Last night I was invited to go to the Grand Prix Ball. It was a spectacular evening and one of the best that I’ve been to – not that I go to many. It is one of those things that is difficult to fit into the timetable of a Grand Prix weekend, particularly if the schedule of practice sessions is skewed because of a race late in the day. In order to get there in time I had to leave the track in a major hurry very soon after practice ended and get through the traffic back to the hotel and then, dressed up like a penguin, I rushed down to the Crown Casino and arrived (amazingly) just four minutes after the appointed hour. I immediately bumped into Paul Stoddart, who is nowadays based in Indianapolis, running a business converting airliners into luxury transportation for people with a ton too much money. We chatted about this and that and discussed the future of USF1, which he said he would be happy to run out of Indianapolis if Chad Hurley felt the need to ask him. The Youtube squillionaire would do a lot worse. Stoddart did a decent job with Minardi and showed himself to be a fearless combattant in F1 politics. Stoddie was running a couple of his old two-seater Minardis around Albert Park. These remain as popular as ever for the lucky folk who get to ride in them.
The ball had a pretty star-studded cast with a decent spattering of F1 faces. I don’t know how they all got there in time but there were several team principals and drivers, along with all the local glitterati. I always find these events rather fun but it is embarrassing as, being a foreigner, one has to ask people why they are famous. Over the years I have had some interesting replies such as: “Oh, I’m the chairman of Qantas”, and “I used to run NewsCorp” and “I’m Australia’s best weather girl”.
The star of the evening was Jenson Button and, as one of the people on the table said: “Not only did he turn up, but he actually sounded like he was enjoying it.” It as a classic example of how to engage with an audience. I am sure that Jenson had plenty of things that he would rather have been doing, but he is a model World Champion and did the necessary with grace and style, which is not something that one can say about a number of his predecessors. The hostess was a Canadian author/model who was trying hard but just did not quite seem to be cut out for the job and was overshadowed by most of her guests, particularly Australian swimming star turned TV presenter Giaan Rooney, the Olympic gold medal winning swimmer, who is now a TV presenter. She was not only gorgeous, but came across as someone you just wanted to like. The celebrated yachtsman John Bertrand, who was representing the GP’s official charity also came across well. The show included a terrific duel between a violin and an electric guitar, complete with fireworks, the state Premier John Brumby, a little Swan Lake with ballerinas, an energetic promo for Fame, the stage show that open soon in Melbourne (lest we forget it is the cultural centre of Australia) and singer Gabrielle Cilmi, celebrated for her “Sweet about me” hit, who will sing the National Anthem on race day.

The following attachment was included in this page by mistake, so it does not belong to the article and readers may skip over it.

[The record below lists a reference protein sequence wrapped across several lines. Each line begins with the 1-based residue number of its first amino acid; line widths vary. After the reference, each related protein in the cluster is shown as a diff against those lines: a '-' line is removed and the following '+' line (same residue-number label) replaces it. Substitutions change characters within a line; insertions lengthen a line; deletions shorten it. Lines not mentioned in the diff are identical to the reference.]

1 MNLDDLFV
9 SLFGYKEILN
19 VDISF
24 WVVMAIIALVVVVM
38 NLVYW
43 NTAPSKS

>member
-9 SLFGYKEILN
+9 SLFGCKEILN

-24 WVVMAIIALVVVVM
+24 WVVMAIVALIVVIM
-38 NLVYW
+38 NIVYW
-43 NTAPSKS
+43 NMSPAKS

There were a couple of videos about F1 in 2009 and as Jenson said it brought back some fairly emotional times and reminded us all that F1 really is an astonishing activity and all the recent whingeing about whether the sport is interesting is really a waste of time and energy. If it needs fixing, it will be fixed, but it is a little too early for surgery just yet.